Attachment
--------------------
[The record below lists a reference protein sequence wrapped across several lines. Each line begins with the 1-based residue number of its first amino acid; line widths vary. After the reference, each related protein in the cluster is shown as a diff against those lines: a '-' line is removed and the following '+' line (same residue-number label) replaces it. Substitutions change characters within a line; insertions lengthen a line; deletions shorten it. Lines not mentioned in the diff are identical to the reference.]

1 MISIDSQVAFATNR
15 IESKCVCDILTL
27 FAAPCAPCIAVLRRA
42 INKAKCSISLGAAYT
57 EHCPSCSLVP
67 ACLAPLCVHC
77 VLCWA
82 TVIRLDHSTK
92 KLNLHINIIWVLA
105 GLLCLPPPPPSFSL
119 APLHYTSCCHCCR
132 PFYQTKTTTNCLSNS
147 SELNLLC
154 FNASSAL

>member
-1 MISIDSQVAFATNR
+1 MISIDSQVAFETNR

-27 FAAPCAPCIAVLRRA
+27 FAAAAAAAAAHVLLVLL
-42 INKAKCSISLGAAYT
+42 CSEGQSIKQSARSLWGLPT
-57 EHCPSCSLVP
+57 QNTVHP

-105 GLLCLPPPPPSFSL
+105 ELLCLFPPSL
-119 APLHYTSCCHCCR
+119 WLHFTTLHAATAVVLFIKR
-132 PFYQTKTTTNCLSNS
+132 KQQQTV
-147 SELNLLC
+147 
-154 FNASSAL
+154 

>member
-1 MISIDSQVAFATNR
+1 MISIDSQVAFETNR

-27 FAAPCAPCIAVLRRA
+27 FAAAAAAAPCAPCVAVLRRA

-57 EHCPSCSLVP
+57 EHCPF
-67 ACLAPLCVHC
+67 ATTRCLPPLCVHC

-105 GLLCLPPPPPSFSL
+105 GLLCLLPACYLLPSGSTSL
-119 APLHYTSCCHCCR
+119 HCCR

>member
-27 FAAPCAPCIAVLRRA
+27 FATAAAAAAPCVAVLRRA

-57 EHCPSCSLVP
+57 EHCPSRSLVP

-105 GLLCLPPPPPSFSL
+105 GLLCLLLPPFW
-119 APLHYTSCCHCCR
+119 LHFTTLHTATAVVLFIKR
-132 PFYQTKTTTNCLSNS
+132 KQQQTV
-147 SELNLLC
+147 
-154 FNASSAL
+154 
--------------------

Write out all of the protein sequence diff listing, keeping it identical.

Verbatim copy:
[The record below lists a reference protein sequence wrapped across several lines. Each line begins with the 1-based residue number of its first amino acid; line widths vary. After the reference, each related protein in the cluster is shown as a diff against those lines: a '-' line is removed and the following '+' line (same residue-number label) replaces it. Substitutions change characters within a line; insertions lengthen a line; deletions shorten it. Lines not mentioned in the diff are identical to the reference.]

1 MISIDSQVAFATNR
15 IESKCVCDILTL
27 FAAPCAPCIAVLRRA
42 INKAKCSISLGAAYT
57 EHCPSCSLVP
67 ACLAPLCVHC
77 VLCWA
82 TVIRLDHSTK
92 KLNLHINIIWVLA
105 GLLCLPPPPPSFSL
119 APLHYTSCCHCCR
132 PFYQTKTTTNCLSNS
147 SELNLLC
154 FNASSAL

>member
-1 MISIDSQVAFATNR
+1 MISIDSQVAFETNR

-27 FAAPCAPCIAVLRRA
+27 FAAAAAAAAAHVLLVLL
-42 INKAKCSISLGAAYT
+42 CSEGQSIKQSARSLWGLPT
-57 EHCPSCSLVP
+57 QNTVHP

-105 GLLCLPPPPPSFSL
+105 ELLCLFPPSL
-119 APLHYTSCCHCCR
+119 WLHFTTLHAATAVVLFIKR
-132 PFYQTKTTTNCLSNS
+132 KQQQTV
-147 SELNLLC
+147 
-154 FNASSAL
+154 

>member
-1 MISIDSQVAFATNR
+1 MISIDSQVAFETNR

-27 FAAPCAPCIAVLRRA
+27 FAAAAAAAPCAPCVAVLRRA

-57 EHCPSCSLVP
+57 EHCPF
-67 ACLAPLCVHC
+67 ATTRCLPPLCVHC

-105 GLLCLPPPPPSFSL
+105 GLLCLLPACYLLPSGSTSL
-119 APLHYTSCCHCCR
+119 HCCR

>member
-27 FAAPCAPCIAVLRRA
+27 FATAAAAAAPCVAVLRRA

-57 EHCPSCSLVP
+57 EHCPSRSLVP

-105 GLLCLPPPPPSFSL
+105 GLLCLLLPPFW
-119 APLHYTSCCHCCR
+119 LHFTTLHTATAVVLFIKR
-132 PFYQTKTTTNCLSNS
+132 KQQQTV
-147 SELNLLC
+147 
-154 FNASSAL
+154 